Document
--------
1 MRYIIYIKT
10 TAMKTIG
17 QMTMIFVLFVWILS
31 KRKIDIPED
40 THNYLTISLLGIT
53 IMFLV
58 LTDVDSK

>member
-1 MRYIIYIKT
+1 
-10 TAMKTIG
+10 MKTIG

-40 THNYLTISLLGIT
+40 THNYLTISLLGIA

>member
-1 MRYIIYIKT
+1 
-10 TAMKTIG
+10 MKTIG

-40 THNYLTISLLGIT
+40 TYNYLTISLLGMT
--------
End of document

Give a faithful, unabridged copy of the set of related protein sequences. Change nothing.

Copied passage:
1 MRYIIYIKT
10 TAMKTIG
17 QMTMIFVLFVWILS
31 KRKIDIPED
40 THNYLTISLLGIT
53 IMFLV
58 LTDVDSK

>member
-1 MRYIIYIKT
+1 
-10 TAMKTIG
+10 MKTIG

-40 THNYLTISLLGIT
+40 THNYLTISLLGIA

>member
-1 MRYIIYIKT
+1 
-10 TAMKTIG
+10 MKTIG

-40 THNYLTISLLGIT
+40 TYNYLTISLLGMT